But the boys from Tuscon (via New Orleans) put on such a damned fine show that I couldn't let it pass un-noted in the Monday churn of weekend reviews.For all of its carefully curated sound and Joey Burns' singular voice, what continually dazzled me about Calexico was the steely backbone its rhythm section provided - and the fact that its rhythm section consisted of all seven members of the band. Along with the drums, pianos, maracas, triangles, electric guitars and trumpets all came together to keep a folksy and danceable time.
I say nothing new when I write that Calexico exemplifies everything that's wonderful about the Tex-Mex cloth it is cut from. And thanks in part to the band's latest sojourn to Algiers (across the Mississippi River from New Orleans), another Latin sound - one more Cuban than mariachi - has entered its repertoire. On Friday, the band executed those beats so perfectly that even the whitest men in the room couldn't help but attempt mangled salsa steps.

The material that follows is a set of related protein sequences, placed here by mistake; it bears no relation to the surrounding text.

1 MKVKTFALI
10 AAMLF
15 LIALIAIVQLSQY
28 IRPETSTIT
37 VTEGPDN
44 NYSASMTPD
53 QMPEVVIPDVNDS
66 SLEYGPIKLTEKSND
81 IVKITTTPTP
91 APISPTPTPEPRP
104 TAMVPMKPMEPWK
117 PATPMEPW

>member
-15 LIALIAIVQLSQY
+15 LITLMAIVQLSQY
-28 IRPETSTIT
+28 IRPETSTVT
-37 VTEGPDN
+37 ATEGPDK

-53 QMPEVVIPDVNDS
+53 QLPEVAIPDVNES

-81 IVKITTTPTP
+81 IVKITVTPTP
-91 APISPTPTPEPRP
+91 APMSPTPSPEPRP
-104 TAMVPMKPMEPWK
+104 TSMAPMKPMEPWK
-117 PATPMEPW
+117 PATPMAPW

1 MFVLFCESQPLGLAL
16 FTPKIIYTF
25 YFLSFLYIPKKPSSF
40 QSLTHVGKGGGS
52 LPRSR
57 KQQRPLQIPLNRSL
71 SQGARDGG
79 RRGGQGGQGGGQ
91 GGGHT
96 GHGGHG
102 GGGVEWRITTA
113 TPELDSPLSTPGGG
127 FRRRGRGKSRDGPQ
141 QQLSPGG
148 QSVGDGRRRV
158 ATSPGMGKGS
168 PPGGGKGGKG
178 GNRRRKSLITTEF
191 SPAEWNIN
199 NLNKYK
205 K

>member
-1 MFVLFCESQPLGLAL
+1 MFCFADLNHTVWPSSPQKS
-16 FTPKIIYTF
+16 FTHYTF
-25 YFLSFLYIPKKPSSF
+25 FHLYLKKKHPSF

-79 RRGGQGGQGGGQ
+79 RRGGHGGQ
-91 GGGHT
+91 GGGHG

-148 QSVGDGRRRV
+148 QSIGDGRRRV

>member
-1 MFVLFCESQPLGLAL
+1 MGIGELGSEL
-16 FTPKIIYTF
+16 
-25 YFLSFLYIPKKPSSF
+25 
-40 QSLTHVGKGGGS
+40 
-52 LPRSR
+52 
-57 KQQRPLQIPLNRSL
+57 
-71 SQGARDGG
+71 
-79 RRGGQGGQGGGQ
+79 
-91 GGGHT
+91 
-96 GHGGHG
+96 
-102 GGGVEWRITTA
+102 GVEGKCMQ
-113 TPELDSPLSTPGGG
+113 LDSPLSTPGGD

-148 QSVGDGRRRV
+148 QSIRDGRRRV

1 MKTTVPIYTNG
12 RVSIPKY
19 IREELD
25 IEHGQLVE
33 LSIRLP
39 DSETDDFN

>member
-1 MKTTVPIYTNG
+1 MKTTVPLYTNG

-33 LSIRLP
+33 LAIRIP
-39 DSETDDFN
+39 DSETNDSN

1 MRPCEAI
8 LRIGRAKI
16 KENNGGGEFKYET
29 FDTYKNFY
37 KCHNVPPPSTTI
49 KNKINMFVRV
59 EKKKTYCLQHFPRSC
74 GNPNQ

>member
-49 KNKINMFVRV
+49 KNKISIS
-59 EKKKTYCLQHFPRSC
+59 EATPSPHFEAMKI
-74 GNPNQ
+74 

And that was all before the first encore, which featured Laura Gibson in a heartbreaking duet with Burns and a more lively - and crowded - guest appearance by DeVotchKa. By night's end, I was left with the impression that the band truly cared about putting on a good show. And for all that is exalted about artists forsaking popular acceptance in pursuit of their vision, it's kind of fun to be courted by the guys on stage. Burns practically begged the folks in the balcony to stand up and join the party.
In one miss-step, Burns compared the crowd to "Portland in 2008." No one got the reference, and a few lighthearted boos flew at the stage. Burn apologized.
"I forgot you guys have a weird thing going on," he demurred.